By Suzanne Maloney, January 24, 2019
Four decades have now passed since a mass political movement espousing the triumph of sacral authority over secular toppled Iran’s absolute monarch, Mohammad Reza Pahlavi, and his seemingly impregnable state. Just as definitively, the revolution that abrogated the Pahlavi dynasty in 1979 scuttled a set of assumptions about religion, modernity, and political development that were previously considered axiomatic.
Widely considered unthinkable even as it was unfolding, the ouster of the shah and the assumption of authority by an inchoate coalition of leftists, liberals, and Muslim clerics captivated the world. The subsequent establishment of an Islamic Republic in Iran dramatically transformed the nation’s internal politics, economy, and society and its impact echoed well beyond its borders to reconfigure the regional landscape, the geostrategic balance in the Middle East.
For Washington, the revolution represented a devastating strategic loss. Since the British withdrawal from the Persian Gulf in 1971, Iran had become the cornerstone of America’s security architecture for protecting Western interests across the region. As both the “pivot in the price hike” and the sole regional leader willing to buck the Arab oil embargo, the shah had made himself equally consequential for energy markets and the global economy. Iran’s revolution reshaped the country, the region, and its interaction with the rest of the world, especially the United States. Forty years later, the legacy of the revolution lives on in both Washington and Tehran in the mutual antagonisms it brought to the fore.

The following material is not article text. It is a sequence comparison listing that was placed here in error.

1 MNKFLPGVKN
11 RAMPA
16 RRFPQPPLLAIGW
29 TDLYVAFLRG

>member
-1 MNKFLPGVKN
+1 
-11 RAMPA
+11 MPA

AN AUSPICIOUS BEGINNING
The United States and Iran were not old allies, but Americans had played a crucial—and until 1953, constructive—role in each of the formative experiences in the birth of modern Iran. An American teacher died in the fight to advance rule of law during Iran’s 1905 Constitutional Revolution. American missionaries established dozens of hospitals and schools around the country, training a generation of future leaders and helping expand female education. In the final years of the Qajar dynasty and the early years of the Pahlavi reign, U.S. officials were seconded to help to strengthen the state’s fiscal management, advance administrative reforms, and reorganize its gendarmerie. Washington advocated on behalf of Iran, then occupied by the Allied powers, during the Paris Peace Talks after World War I, and again after the second, when Russian troops helped instigate secessionist movements in northern Iran and refused to withdraw as agreed.